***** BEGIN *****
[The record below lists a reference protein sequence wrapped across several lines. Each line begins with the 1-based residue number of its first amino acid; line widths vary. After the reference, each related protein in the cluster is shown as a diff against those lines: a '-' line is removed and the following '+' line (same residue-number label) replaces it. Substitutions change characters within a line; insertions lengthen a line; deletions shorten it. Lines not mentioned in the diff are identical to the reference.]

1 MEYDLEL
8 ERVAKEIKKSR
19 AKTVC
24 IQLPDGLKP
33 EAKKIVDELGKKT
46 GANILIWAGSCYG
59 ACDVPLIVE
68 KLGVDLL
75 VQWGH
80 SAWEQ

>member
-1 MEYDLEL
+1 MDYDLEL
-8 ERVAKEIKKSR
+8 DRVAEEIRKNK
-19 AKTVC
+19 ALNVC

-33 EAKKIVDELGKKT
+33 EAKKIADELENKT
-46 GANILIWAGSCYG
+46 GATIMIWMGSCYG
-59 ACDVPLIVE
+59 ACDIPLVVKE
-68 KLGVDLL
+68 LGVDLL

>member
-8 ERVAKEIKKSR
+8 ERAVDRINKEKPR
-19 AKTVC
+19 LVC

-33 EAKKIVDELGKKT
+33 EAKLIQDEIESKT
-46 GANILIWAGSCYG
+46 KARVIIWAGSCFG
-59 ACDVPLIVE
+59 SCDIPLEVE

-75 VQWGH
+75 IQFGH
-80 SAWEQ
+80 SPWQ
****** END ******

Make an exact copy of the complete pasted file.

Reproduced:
[The record below lists a reference protein sequence wrapped across several lines. Each line begins with the 1-based residue number of its first amino acid; line widths vary. After the reference, each related protein in the cluster is shown as a diff against those lines: a '-' line is removed and the following '+' line (same residue-number label) replaces it. Substitutions change characters within a line; insertions lengthen a line; deletions shorten it. Lines not mentioned in the diff are identical to the reference.]

1 MEYDLEL
8 ERVAKEIKKSR
19 AKTVC
24 IQLPDGLKP
33 EAKKIVDELGKKT
46 GANILIWAGSCYG
59 ACDVPLIVE
68 KLGVDLL
75 VQWGH
80 SAWEQ

>member
-1 MEYDLEL
+1 MDYDLEL
-8 ERVAKEIKKSR
+8 DRVAEEIRKNK
-19 AKTVC
+19 ALNVC

-33 EAKKIVDELGKKT
+33 EAKKIADELENKT
-46 GANILIWAGSCYG
+46 GATIMIWMGSCYG
-59 ACDVPLIVE
+59 ACDIPLVVKE
-68 KLGVDLL
+68 LGVDLL

>member
-8 ERVAKEIKKSR
+8 ERAVDRINKEKPR
-19 AKTVC
+19 LVC

-33 EAKKIVDELGKKT
+33 EAKLIQDEIESKT
-46 GANILIWAGSCYG
+46 KARVIIWAGSCFG
-59 ACDVPLIVE
+59 SCDIPLEVE

-75 VQWGH
+75 IQFGH
-80 SAWEQ
+80 SPWQ